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Little Victories

Little Victories

Being self-employed is a great option for many people on the spectrum; it offers flexibility, work that is tailored to your skillset, and the freedom to do a job that you actually like. You can set your own targets, and take on as much or as little work as you feel comfortable doing. Sound’s perfect, right? Well yes, but there are drawbacks, as with everything else.

you don’t have a boss to tell you what to do, but the buck stops with you

One of the best things about being in charge is that you don’t have a boss to tell you what to do, however it does mean that the buck stops at you – and you’re responsible for not only managing yourself, but also for managing any unexpected issues that might arise. This can be where things begin to get tricky!

In short, I am working my dream job

After several attempts in my late teens and early 20s, I eventually settled into being self-employed full time. I make and restore musical instruments.  It’s a lifestyle that suits me, my work is engaging, slow-paced and it sits slap bang in the middle of my two main special interests: music and engineering. 

In short, I am working my dream job. You’d think that I’d be able to easily stay on top of my work, and deliver successful projects to happy clients, right? Not so fast. Gone are the bosses, but in their place there are now clients, with the same expectations, the same deadlines, and still handing out my wages.

executive function is a huge challenge for me

Most of the time, this is fine. I can take on less work if I have to, and more if I’m feeling up for it. However, executive function is a huge challenge for me – especially in times of stress, like when my workshop roof developed a major leak this past winter. Things can quickly spiral out of control. Shutdown results from the added pressure causing delays to client-work, resulting in pressure from clients, so on and so forth. The list of jobs that are unfinished build up, I am unable to start anything, and I freeze.

This has been a main focus of my sessions with Alex, and we talked about things I can do to relax, and unwind.  I love to cook, but it’s not practical to just rustle something up when you’re at work; most of us don’t have extensive cooking facilities and ingredients to hand in the workplace, we aren’t necessarily hungry at the time of feeling shutdown, and crucially – there’s only so much you can eat in one day!

autism relaxation

However it got me thinking – could I find what appealed to me about cooking in another, more practical, activity?

My initial thoughts were that whatever it was, it had to be:

1. Quick – something requiring heaps of time would be counterproductive.

2. Something that can be started and finished in one session – not leaving you with a half-finished task to occupy valuable brain space.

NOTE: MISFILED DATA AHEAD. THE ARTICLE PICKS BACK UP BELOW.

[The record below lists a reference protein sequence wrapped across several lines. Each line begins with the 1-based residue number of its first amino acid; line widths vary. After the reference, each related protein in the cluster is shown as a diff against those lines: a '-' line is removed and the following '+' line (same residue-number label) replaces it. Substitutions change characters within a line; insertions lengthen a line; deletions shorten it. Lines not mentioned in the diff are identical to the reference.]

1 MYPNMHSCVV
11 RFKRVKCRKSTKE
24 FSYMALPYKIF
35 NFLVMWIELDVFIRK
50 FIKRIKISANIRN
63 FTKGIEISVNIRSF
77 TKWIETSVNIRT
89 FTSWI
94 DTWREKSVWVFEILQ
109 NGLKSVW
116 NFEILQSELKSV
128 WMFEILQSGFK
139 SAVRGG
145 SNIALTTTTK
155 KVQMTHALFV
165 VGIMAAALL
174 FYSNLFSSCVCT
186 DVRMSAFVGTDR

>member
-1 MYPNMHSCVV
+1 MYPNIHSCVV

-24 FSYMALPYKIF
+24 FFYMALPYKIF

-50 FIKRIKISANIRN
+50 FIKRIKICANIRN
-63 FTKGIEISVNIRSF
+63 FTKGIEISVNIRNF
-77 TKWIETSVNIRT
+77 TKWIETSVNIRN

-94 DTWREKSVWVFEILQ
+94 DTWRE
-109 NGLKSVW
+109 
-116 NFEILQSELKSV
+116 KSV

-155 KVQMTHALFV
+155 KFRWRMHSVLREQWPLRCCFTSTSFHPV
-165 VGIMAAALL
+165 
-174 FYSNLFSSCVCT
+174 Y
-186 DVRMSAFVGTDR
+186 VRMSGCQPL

3. Be practical in context – something that can be done on-demand, in the location I’m in. 

4. Be enjoyable for me. I want to have fun here

5. Require my full attention – it’s no good if I’m still churning over other stuff in my head while doing it, it needs to take me away from that.

woodturning autism and Neurodiversity

I settled on woodturning – I already have a lathe at the shop, and I can make a small bowl in around an hour, start to finish. 

It’s incredibly satisfying to see the object I’m making emerge from a rough chunk of wood, and have something so tangible to show for it. Whilst quietly meditative, it does also require total focus – stop paying attention for a millisecond and the chisel will catch, at the very least making a loud bang, at worst lobbing the workpiece across the room. 

Obviously you might not have a wood lathe in the office – but what is practical for one may not be for another. Whilst canoeing is not an option for me, for example, if someone works near a canal or a river, it may very well be within reach for them. 

Once I’ve finished making a bowl, I can put it on the side, take a photo of it and it’s done. I can put it on display, or give it away, and my brain has had an entire hour-long holiday from the overwhelming thoughts- I’ve been able to step back, and got a bonus dopamine hit into the bargain. 

I’ve sat, frozen, for hours on end

In the past I’ve sat, frozen, for hours on end – my deadlines looming closer and closer, and I have not been able to lift a finger. It may seem counterintuitive, but I’ve come to discover that taking an active-change break for 1 hour may salvage the remaining hours in the day – hours that would have otherwise gone to waste. It’s early days yet, and it does still require me to observe and acknowledge that I have become frozen, but I’m really positive about the effect it has had on my working day, and am excited to explore the concept further – hobbies have always been something done at home in the evenings and weekends, a luxury – earned only once the ‘real’ work has been done. 

Maybe if we re-frame hobbies and active breaks as a means to break up an otherwise herculean task of a day, we can continue to discover new ways to fulfil our potential in the workplace and beyond. 



This article was written by a current coaching client of WayMakers whom we are proud to have as a guest contributor to our site.